On Mothers Day I’m not with my Mum, so I’m taking the opportunity to share here some of the reasons why I’m so lucky to have her as my mum (and possibly make up for the fact that between me spending the week in a variety of different states plus the insane slowness of Australia Post deliveries these days there isn’t actually a card enroute to her….)
One of the myriad of things I love about my Mum is that she doesn’t believe in guilt tripping her children or anyone else. She’s always maintained that days deemed by society as unmissable celebrations such as Mothers Day are in fact just dates on a calendar of someone else’s selection, and that what’s really important is families taking the time to catch up and spend time together when they can because they want to, rather than because the calendar tells them they have to. While today Mum’s at home in Victoria and I’m spending an increasingly rare weekend in Brisbane, we had a lovely lunch in Melbourne a couple of weeks ago when a spontaneous opportunity arose.
I suspect this approach originated from spending most of her life a long journey away from her own mother and father, firstly at boarding school and then living at opposite ends of the state, where the opportunities to be physically together were far and few between. We might not have spent many of the ‘important day’s’ with Grandma and Grandpa, or Gran and Grandpop who were similarly far away, but that in no way diminished the relationship we had with them and the connection because Mum made sure to create and maximise opportunities to spend time together when they did present.
I remember Mum and Grandma being prolific letter writers initially, before moving on to weekly phone calls every Sunday night (when long distance call rates were cheapest) and its only now with Sascha currently away on a 5 week school camp and letters our only contact that I’m really able to appreciate how hard that must have been. Being able to pick up the phone and speak to my Mum whenever I feel the urge is a privilege I never take for granted, and I can’t even imagine how much harder my own journey as a mother would have been without her wise counsel on tap whenever I needed it. Mum’s also moved into the digital age with gusto, and is a prolific user of Facebook and Messenger which makes staying connected and in touch even easier – and often proves to be the best way of revealing where we both are at any given time.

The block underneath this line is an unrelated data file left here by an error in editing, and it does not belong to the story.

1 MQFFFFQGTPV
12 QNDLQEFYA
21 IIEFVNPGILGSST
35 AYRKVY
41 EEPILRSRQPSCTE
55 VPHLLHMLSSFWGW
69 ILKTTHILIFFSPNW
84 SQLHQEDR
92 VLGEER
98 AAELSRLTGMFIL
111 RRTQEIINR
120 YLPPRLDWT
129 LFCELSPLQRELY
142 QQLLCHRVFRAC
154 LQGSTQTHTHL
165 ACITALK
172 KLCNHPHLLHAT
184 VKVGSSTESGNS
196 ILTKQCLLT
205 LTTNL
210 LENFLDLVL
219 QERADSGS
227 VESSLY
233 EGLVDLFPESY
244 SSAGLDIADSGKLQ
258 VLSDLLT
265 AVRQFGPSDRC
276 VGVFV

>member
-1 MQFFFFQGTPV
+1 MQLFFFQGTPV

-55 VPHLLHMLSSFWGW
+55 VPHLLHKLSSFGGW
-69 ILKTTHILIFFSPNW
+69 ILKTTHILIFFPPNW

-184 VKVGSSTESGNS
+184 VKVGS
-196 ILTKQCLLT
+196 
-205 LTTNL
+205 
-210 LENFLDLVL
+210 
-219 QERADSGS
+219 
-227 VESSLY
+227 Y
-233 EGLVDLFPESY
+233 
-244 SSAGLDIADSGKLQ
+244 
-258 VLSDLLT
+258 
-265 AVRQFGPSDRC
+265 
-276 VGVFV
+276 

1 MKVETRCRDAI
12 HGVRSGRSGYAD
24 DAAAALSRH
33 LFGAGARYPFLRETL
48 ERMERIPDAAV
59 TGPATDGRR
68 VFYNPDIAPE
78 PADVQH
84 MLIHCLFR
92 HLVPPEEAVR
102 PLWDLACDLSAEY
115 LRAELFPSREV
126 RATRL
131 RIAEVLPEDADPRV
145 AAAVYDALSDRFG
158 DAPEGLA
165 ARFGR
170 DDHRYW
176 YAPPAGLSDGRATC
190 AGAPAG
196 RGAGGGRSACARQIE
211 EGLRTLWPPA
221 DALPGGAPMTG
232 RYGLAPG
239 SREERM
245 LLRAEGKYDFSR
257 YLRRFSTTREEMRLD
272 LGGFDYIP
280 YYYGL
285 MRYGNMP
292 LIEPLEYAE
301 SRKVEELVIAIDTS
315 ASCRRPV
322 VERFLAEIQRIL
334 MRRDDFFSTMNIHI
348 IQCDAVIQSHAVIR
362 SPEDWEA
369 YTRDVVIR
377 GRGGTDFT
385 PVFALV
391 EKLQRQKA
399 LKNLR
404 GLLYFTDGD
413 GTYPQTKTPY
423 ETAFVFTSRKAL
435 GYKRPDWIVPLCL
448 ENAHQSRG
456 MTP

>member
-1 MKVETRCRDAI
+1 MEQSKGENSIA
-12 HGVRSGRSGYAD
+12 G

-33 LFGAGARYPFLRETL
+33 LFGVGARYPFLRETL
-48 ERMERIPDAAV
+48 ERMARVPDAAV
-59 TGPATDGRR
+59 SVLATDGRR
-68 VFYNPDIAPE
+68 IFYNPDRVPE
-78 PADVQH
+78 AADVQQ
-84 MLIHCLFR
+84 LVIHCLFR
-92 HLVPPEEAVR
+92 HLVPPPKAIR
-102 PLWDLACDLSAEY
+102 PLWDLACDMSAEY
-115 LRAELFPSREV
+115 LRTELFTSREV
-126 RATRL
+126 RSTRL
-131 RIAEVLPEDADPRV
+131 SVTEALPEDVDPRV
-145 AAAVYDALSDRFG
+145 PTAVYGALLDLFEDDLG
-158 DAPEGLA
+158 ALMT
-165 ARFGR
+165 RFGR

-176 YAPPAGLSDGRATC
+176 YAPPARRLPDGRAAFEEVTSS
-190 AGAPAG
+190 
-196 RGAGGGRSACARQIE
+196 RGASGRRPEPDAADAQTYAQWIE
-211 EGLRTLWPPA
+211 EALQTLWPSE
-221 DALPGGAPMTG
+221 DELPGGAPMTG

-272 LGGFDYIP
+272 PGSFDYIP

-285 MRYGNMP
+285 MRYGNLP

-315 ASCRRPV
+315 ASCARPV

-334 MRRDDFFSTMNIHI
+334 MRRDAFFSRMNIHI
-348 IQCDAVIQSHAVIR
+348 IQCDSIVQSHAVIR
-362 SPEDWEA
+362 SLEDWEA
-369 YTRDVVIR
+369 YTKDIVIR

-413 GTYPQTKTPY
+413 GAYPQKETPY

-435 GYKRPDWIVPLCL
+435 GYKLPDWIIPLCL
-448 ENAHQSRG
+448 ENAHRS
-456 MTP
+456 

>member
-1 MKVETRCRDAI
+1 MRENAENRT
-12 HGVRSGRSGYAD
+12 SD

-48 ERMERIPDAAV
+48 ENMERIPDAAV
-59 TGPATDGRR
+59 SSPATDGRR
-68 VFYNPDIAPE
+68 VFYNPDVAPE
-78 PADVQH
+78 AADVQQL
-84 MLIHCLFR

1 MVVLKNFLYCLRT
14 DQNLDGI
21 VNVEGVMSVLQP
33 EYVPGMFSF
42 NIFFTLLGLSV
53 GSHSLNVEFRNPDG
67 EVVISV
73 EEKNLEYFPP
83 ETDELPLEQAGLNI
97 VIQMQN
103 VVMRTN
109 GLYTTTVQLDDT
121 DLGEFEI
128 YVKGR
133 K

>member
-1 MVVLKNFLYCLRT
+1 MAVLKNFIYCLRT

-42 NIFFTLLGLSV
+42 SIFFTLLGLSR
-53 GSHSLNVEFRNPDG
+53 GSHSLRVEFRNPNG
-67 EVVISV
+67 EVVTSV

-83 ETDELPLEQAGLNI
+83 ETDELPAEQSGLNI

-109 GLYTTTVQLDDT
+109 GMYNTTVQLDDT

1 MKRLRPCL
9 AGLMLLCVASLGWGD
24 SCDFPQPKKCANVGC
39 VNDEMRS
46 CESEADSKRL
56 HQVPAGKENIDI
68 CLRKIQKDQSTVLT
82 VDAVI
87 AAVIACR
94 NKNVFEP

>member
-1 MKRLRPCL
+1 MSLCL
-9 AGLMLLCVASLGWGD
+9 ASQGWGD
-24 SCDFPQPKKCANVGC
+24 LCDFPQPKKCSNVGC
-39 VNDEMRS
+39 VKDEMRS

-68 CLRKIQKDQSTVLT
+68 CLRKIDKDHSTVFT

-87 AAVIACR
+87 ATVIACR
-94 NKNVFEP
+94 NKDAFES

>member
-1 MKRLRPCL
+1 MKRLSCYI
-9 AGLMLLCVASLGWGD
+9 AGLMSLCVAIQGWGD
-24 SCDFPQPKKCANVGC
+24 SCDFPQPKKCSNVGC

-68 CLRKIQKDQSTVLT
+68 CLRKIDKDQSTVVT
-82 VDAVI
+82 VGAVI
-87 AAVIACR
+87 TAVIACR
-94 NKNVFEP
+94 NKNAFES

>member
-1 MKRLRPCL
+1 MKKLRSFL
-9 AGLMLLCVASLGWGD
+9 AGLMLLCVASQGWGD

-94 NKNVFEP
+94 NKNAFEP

Tracking each other online is useful because in addition to the gift of guilt trip removal, Mum has also gifted me with a love of exploring new things and new places. She’s is a keen traveller who’s journeys have taken her all over the globe, and her thirst for discovery shows no signs of abating with a trip to Iceland and river boat cruising down the Mississippi still to come this year. I remember one of the kids completing an exercise at school where they had to draw a picture and complete the sentence ‘My Gran is…’ with the words ‘a world adventurer’ and an accompanying drawing of Mum with her suitcase packed and ready. She always sends them back postcards of those adventures, and they have served as inspiration for many of our own holidays.
Mum is one of the most giving and loving people I’ve ever met who is always doing something to benefit others. That can be through one of the myriad of volunteering activities she undertakes, or her caring thoughtfulness for her friends and neighbours. She definitely instilled a strong sense of obligation in me of the importance of giving back in whatever way you have available to you, and the importance of doing what you can to make the world a better place.
In what may seem a slightly odd juxtaposition, Mum has also taught me the importance of being selfish and setting boundaries. I can remember from a time well before any of us were even thinking about having children of our own Mum telling us very regularly that while she would always be available as a loving grandmother, no one was ever to factor her in to their weekly childcare roster. Don’t get me wrong, she’s always been more than willing to jump on a plane and help out when the need has arisen, including living with us for months to look after Sascha when I was pregnant with Sam and constantly in and out of hospital, but she’s always been clear that she has the right to live her own life and set her own priorities. In a world when mothers face pressure and guilt on so many fronts, I’m so grateful to Mum for not only not placing those burdens on me but also for showing me in the most loving and supportive way possible how to navigate the path to do the same for my own children.
Happy Mothers Day Mum, these are just a few of the wonderful life lessons that you have gifted me, we are so fortunate to have you as our wonderful Mum and Gran today and every day of the year.